MOSCOW (Sputnik) — FDP chief Christian Lindner said Monday that the party has withdrawn from the coalition talks with CDU/CSU and the Greens.
"We were chosen to change trends. That could not be achieved [at the coalition talks]," Lindner said.
FDP chief stressed that the party was not blaming anyone for standing up for their principles, but had to do the same with regard to its position.
"It is better not to govern than to govern in a wrong way," Lindner said.
The talks on the creation of the so-called Jamaica coalition have thus fallen through.
German Chancellor Angela Merkel has said she plans to inform German President Frank-Walter Steinmeier about the failure of coalition talks on Monday and to "see what happens."
"Unfortunately we could not complete the exploratory talks. I will inform the president tomorrow, then we will see what happens," Merkel said on Sunday, adding that she regretted FDP's decision and that immigration was an important issue at the negotiations.
The chancellor said that CDU and CSU would stand together at this "difficult time" and would continue leading the country and promoting its unity.
Ralf Stegner, a SPD deputy leader, said Monday that Grand Coalition with Merkel's CDU/CSU alliance remains bad tactic for the Social Democratic Party.
"SPD election tactic (i.e. 'status quo' through prolonging of the Grand Coalition) was the wrong way to go on September 24 [election day] and remains so on November 20," Stegner said on Twitter.
Juergen Trittin, a member of the Greens and former German Environment Minister, has expressed doubt over a possibility of a minority government with Chancellor Angela Merkel's bloc after the coalition talks with the FDP have failed.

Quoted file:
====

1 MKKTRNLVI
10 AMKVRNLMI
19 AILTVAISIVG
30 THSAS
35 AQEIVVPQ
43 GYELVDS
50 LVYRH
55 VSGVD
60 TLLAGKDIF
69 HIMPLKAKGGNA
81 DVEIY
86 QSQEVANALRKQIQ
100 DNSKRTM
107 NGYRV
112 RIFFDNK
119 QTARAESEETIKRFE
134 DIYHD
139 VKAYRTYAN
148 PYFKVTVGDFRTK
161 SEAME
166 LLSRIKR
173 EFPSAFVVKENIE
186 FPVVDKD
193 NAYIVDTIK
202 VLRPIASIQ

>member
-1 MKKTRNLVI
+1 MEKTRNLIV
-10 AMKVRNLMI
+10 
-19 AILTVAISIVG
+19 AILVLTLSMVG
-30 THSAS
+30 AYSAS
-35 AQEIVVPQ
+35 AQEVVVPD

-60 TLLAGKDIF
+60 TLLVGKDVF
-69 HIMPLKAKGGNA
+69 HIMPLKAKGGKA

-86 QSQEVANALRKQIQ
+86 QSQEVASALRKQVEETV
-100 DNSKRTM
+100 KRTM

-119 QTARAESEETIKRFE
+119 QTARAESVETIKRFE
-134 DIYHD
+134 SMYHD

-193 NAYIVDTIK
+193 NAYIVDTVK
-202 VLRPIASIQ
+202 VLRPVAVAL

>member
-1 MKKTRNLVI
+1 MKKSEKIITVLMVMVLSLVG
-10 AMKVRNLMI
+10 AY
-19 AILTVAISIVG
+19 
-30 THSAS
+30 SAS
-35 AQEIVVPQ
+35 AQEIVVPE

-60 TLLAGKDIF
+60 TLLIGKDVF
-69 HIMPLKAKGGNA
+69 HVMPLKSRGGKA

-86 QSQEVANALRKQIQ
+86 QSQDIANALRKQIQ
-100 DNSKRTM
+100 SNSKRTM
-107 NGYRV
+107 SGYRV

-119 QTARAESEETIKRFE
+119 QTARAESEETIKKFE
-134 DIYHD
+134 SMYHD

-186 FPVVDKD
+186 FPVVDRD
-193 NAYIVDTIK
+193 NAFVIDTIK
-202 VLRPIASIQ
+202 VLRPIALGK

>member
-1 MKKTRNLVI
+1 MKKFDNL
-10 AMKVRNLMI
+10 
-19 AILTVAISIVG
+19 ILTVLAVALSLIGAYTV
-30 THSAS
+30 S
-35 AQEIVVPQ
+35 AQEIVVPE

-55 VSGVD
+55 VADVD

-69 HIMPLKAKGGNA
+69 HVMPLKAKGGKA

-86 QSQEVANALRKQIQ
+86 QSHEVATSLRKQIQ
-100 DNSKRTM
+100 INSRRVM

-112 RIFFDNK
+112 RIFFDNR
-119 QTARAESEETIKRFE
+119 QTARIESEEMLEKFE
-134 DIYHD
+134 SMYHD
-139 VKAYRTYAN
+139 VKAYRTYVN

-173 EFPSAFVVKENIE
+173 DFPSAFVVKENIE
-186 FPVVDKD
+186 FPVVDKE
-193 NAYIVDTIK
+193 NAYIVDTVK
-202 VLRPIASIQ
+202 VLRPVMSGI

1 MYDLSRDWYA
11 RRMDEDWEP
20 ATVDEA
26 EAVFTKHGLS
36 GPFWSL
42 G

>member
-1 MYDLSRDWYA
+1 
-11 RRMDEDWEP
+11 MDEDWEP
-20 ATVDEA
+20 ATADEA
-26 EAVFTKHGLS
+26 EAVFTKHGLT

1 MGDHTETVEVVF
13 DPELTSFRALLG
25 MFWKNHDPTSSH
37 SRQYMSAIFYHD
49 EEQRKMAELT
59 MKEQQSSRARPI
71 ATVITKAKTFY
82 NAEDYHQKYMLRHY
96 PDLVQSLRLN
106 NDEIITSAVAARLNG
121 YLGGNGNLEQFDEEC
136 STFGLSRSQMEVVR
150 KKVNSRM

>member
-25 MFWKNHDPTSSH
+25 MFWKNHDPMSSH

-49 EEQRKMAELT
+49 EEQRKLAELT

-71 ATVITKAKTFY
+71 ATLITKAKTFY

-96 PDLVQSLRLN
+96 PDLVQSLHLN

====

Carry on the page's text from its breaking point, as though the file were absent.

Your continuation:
"Germany needs a stable government and that is why the parliamentary majority is necessary. If the [Social Democratic Party] SPD continues to completely rule out the coalition, then I do not know how a minority government can be formed," Trittin told ZDF broadcaster.
Mrs. Merkel noted on Thursday, November 16, that the potential coalition partners had "very different positions" on key policy issues but added "I believe it can work." All three parties were keen to avoid fresh elections, fearing it may boost the right-wing Alternative for Germany (AfD) even more. The AfD broke through the five percent threshold to gain their first seats in the Bundestag with their solidly anti-immigration stance.
Ruling CDU/CSU alliance came in first in the September election with 32.9 percent of votes and secured 246 seats in the 709-seat parliament. The FDP came fourth with 10.7 percent of votes and 80 seats. The Greens came sixth, gaining 8.9 percent of votes and 67 seats.